For the past two years, I’ve had the honor of driving my son to his middle school each morning.
Although we’re 50 miles away from the roadways mentioned, we listen to the morning traffic report on Nashville’s WWTN and make scatological wisecracks about all the “backups,” “pileups,” “slow movements,” etc.
By the time Gideon finishes college, traffic reports may be dramatically different ---- dealing more with ALTITUDE than attitude.
According to USA Today, several companies are already accepting pre-orders for high-tech FLYING CARS. Some of the engineering marvels would require runways like an airplane; others would employ VTOL technology like a helicopter. Some would require a driver/pilot; others would be computer-controlled. But all would turn our ideas about transportation upside down.
Slovakia-based AeroMobil is asking more than $1 million each for its inaugural vehicle, due out in three years. Obviously, such price tags will reek of conspicuous consumption and fan the flames of class warfare.
The first wave of owners may find themselves soaring above the traffic-jammed commoners and making proclamations such as, “Let them eat cake. Let them use SHORTER-RANGE AMMUNITION. Yikes! That last one was close!”
The affluent will enjoy the new toys for a spell; but unless they’re really safety-conscious, other aspects of their lifestyles will suffer. (“Darling, I found the perfect new nanny; but I flew a little too close, causing her to drop her umbrella and plummet to her death...”)
I’m sure there are heart surgeons or A-list performers who could really benefit from the ability to complete a 2-hour trip in 15 minutes; but for many buyers, it would be just a status symbol and a sign of impatience. (“I really, really need to zoom into the city to attend a meeting about the value of ...um, er...TELECONFERENCING.”)
Sure, Uber is anxious to expand its ride-sharing service to flying cars, and mass production may eventually make ownership mainstream; but we risk opening a whole new can of worms.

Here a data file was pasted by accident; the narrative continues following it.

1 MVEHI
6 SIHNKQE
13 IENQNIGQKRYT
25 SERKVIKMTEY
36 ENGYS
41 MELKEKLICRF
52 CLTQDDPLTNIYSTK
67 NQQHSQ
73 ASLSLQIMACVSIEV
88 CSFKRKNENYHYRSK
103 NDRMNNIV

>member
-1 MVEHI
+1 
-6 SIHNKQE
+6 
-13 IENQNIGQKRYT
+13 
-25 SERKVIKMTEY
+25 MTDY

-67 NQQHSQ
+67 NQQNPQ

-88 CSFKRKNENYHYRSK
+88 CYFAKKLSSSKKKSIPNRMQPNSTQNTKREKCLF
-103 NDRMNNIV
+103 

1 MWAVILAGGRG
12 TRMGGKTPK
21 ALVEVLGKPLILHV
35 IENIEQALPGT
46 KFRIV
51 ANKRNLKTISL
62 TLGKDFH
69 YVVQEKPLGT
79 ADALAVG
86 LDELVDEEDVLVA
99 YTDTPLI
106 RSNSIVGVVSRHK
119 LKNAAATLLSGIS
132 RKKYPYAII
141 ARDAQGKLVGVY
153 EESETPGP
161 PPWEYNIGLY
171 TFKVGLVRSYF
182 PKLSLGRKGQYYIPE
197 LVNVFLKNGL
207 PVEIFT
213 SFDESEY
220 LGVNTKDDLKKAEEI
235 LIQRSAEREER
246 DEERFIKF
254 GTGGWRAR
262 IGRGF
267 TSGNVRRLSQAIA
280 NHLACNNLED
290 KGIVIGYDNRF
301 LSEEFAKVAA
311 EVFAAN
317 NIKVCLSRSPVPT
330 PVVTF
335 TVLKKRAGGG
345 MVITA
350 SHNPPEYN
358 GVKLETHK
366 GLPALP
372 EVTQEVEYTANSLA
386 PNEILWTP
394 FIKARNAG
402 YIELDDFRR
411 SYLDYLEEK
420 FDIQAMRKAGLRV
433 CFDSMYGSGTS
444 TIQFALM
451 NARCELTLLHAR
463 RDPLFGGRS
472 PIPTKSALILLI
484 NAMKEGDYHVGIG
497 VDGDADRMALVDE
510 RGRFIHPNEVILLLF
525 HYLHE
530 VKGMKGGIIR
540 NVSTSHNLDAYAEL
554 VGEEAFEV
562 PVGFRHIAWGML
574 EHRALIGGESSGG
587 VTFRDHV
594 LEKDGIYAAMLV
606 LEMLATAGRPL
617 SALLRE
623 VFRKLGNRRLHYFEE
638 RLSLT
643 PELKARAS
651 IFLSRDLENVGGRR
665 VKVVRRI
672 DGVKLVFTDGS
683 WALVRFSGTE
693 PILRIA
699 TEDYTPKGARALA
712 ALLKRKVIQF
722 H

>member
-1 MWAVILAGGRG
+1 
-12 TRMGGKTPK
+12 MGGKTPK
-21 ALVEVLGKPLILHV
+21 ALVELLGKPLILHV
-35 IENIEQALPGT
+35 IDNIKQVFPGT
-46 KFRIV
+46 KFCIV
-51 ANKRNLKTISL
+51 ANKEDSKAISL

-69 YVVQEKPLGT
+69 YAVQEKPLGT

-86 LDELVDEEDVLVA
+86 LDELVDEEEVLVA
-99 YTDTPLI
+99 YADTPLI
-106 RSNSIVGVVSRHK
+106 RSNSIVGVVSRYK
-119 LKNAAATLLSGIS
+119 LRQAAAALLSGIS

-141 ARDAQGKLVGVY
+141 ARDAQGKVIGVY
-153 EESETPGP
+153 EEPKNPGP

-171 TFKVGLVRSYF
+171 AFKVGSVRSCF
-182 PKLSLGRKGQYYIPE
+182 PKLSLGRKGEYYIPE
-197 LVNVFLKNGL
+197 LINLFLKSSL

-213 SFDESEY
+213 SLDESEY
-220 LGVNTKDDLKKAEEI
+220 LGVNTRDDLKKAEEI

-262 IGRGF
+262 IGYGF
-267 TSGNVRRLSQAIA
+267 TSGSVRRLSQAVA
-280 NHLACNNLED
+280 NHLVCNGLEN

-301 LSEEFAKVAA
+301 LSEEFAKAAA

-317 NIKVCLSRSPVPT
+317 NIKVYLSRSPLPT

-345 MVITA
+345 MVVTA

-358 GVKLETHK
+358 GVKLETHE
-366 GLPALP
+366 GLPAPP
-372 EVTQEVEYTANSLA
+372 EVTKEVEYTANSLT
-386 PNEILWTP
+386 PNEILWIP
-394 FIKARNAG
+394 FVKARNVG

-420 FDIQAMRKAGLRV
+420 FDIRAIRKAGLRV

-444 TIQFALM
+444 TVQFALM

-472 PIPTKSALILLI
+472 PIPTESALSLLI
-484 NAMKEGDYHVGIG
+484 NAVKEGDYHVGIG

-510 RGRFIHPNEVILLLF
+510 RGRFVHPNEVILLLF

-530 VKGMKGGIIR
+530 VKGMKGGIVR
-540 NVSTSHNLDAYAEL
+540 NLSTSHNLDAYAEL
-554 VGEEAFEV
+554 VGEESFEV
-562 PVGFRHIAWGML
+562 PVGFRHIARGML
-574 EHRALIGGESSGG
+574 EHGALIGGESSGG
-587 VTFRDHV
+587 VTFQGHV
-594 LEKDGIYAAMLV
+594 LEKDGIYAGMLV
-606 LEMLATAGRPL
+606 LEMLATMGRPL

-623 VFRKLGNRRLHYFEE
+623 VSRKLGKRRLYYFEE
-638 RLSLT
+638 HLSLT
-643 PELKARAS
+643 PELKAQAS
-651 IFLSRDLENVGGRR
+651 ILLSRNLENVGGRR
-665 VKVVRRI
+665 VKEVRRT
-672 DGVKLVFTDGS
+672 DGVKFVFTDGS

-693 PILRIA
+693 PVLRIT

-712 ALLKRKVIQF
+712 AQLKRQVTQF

Once we get to the “white trash” editions, “cloud storage” will take on a whole new meaning. Sky motorists will eye each Nimbostratus cloud warily, as it may harbor umpteen junker cars up on helium blocks.
Most people have at least a passing thought of “Wouldn’t it be neat to fly above the gridlock?”; but advertising agencies will have to be extra careful to seal the deal. No retread of “Like a rock” quite works when you’re cruising way above the skyscrapers. “The Heartbeat of America” is okay ---- unless it morphs into “the Heartbeat of America As It Gets All White-Knuckled and Says Its Prayers.”
The flying cars will certainly change our idioms. Instead of fighting over who gets to ride “shotgun,” people will compete for the “tailgunner” position. Insurers may dread the day when “hitting on all cylinders” gives way to “hitting on all Verizon towers.” Someday “where the rubber meets the road” will become “Where the windshield meets the flock of Canadian geese.”
Federal regulators have a million questions to answer before flying cars become viable. Don’t be surprised if new rules require a pat-down and cavity search just to open the glove compartment.
The USA Today article arrives just weeks before the 90th anniversary of Charles Lindbergh’s historic flight. Future fliers will have their own hopes and dreams ---- mainly, “I hope the mechanic wasn’t drunk when the fuel gauge was instaaaaaaaaaaaaaaled....”
Danny welcomes email responses at firstname.lastname@example.org and visits to his Facebook fan page “Tyree’s Tyrades.”